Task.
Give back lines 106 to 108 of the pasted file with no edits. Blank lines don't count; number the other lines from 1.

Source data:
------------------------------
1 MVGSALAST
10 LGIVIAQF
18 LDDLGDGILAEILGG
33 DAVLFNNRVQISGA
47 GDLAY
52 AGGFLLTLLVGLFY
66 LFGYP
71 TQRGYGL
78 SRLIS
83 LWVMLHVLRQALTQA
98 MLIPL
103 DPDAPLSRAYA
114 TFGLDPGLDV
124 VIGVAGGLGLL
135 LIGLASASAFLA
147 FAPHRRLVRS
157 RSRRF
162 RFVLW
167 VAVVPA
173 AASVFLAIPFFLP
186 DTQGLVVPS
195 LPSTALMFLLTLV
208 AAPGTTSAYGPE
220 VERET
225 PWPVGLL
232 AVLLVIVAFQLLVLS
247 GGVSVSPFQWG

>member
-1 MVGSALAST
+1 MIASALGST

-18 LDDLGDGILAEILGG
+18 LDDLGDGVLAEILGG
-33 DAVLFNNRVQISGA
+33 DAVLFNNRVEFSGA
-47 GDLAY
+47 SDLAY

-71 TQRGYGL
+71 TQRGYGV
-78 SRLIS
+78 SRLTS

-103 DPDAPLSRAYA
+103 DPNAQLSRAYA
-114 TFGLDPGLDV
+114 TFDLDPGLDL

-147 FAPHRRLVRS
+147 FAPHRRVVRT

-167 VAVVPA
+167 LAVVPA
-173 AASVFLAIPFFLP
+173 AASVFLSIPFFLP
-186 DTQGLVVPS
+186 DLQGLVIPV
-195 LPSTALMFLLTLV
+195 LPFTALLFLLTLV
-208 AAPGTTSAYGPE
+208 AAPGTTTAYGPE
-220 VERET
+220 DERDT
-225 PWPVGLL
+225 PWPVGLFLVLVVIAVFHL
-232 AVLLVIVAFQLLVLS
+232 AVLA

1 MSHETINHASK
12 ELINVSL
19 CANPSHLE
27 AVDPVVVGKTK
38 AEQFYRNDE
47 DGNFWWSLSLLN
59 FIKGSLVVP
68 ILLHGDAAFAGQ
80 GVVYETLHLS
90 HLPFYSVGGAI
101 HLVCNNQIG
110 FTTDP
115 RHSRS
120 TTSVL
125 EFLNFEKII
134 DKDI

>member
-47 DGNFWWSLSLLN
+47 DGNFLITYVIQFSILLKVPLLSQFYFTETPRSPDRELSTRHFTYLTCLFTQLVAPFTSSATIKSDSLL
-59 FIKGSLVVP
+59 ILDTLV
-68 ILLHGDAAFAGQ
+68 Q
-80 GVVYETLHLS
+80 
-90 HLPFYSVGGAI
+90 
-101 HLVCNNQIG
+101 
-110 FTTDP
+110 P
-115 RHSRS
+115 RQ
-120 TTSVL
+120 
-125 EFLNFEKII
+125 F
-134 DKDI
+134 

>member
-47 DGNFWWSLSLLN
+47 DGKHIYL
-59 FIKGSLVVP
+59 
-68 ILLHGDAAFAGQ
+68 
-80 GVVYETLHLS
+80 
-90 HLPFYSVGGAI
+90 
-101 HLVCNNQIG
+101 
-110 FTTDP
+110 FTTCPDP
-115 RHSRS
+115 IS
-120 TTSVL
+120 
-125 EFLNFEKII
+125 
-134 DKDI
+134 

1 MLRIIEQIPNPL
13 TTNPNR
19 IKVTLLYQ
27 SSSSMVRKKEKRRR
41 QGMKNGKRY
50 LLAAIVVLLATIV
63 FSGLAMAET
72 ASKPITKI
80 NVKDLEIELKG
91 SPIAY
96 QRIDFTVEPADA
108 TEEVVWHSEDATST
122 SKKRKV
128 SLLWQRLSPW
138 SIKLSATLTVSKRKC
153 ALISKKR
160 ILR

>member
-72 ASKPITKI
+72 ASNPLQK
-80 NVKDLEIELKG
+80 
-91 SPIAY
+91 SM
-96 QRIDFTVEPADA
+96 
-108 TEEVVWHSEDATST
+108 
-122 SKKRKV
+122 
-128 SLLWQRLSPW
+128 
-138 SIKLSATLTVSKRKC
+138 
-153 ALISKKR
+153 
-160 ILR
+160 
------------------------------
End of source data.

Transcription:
+59 
-68 ILLHGDAAFAGQ
+68 